Automated Task Elements

This article contains the following topics:
This article contains the following topics:
You create automated tasks by defining steps in an automated process. Automated tasks predefine routines with specific actions on the end-user computer without the need for the analyst or end user to do the process. Common routines include gathering telemetry information, diagnosing problems, and implementing resolutions.
An automated task consists of the following elements:
  • Task Settings
    Specifies the title, description, dimensions of the step windows, HTML headers and footers, and a CSS style sheet applied to the end-user interface.
  • Dependencies
    Specifies the libraries and static content items that the task depends on, such as images or CSS files.
  • Task Steps
    Specifies the executed code for each step. You can author steps by selecting automated task step templates and modify them to fit your needs.
  • Security Settings
    Specifies the appropriate security settings to run the automated task on an end-user computer, such as read/write permissions, registry privileges, and so on.
  • XSDF Files
    Specifies automated task definitions saved to an XML schema in XSDF files (XML Script Definition Format). The XSDF file contains all automated task settings, dependencies, security settings, and step code information.
    If the automated task is dependent on a particular library, the full script code of that library is written to the XSDF file, not only the dependency information. Dependencies are also imported when XSDF files are loaded into the Automated Task Editor or imported into CA SDM, unless a later version of the same dependent library exists in the target environment. The same is true for dependent static content. Script libraries can also be saved on their own to XSDF files for distribution between systems.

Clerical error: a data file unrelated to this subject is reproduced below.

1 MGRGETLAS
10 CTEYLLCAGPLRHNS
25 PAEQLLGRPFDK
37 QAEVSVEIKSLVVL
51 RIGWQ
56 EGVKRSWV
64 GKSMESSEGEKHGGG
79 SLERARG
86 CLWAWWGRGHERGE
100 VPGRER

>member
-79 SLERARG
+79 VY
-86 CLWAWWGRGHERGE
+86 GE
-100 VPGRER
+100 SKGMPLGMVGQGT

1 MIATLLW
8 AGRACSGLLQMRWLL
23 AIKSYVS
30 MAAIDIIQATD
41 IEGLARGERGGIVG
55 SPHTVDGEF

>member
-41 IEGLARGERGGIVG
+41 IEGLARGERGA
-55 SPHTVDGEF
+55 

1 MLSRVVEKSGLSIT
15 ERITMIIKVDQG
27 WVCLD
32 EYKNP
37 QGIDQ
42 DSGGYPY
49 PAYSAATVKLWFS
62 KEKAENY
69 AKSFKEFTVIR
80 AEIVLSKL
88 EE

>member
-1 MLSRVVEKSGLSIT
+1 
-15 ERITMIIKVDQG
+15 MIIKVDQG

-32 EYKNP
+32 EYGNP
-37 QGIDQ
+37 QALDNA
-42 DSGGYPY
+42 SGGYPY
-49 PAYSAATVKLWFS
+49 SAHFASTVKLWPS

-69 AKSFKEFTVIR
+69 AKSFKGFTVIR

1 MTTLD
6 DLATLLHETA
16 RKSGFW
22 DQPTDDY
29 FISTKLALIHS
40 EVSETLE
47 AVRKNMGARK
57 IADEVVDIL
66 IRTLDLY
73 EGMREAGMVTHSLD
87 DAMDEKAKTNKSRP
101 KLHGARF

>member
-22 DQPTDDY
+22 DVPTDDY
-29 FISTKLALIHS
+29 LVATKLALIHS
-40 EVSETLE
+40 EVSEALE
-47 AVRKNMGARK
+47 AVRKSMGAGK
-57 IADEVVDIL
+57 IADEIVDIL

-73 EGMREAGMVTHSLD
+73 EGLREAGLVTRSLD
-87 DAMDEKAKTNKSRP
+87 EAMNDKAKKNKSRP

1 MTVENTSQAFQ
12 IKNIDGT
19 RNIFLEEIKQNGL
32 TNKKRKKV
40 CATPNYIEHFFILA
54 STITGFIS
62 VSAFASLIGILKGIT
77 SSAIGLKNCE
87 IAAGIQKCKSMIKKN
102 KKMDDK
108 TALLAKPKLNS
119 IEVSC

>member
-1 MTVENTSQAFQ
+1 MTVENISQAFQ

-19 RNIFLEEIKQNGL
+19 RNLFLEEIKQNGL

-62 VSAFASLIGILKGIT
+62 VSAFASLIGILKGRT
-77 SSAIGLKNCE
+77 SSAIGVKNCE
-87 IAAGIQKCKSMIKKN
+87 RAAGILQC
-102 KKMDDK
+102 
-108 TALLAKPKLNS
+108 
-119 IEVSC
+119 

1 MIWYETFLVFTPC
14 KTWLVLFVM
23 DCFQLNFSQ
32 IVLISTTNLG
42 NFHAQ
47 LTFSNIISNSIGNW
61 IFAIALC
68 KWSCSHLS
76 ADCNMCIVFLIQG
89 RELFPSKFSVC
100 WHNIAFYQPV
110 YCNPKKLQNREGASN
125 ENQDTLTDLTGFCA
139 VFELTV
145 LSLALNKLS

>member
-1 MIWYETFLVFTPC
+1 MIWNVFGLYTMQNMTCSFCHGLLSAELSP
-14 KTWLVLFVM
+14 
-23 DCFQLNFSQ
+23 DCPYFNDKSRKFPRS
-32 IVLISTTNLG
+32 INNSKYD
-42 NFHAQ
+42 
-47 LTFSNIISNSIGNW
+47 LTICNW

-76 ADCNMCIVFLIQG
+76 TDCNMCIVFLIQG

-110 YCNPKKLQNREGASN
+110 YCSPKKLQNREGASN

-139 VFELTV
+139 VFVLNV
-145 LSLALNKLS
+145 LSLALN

The editor lets you define CSS styles for all automated task elements. You can control the appearance by using CSS Styles.
Example Default CSS Styles
The following CSS styles are defined by default.
If you use a custom CSS file, you can override the default values.
#header {                 padding: 2px 8px;                 font-size: 16pt;                 font-weight: bold;                 border-bottom: 2px solid green; } #title {                 background-color: #eee;                 padding: 2px 8px;                 font-size: 12pt;                 font-weight: bold;                 border-bottom: 1px solid green; } #content {                 padding: 8px; } #buttons {                 background-color: #eee;                 border-top: 1px solid green;                 text-align: right;                 padding: 2px 8px; } #buttons input {                 font-family: Verdana;                 font-size: 10pt; } #footer {                 border-top: 2px solid green;                 padding: 2px 8px;                 font-size: 9pt; }
The supplied HTML components declare a CSS Style for an HTML DIV that encloses the component. This declaration allows all elements of the components to be styled through CSS.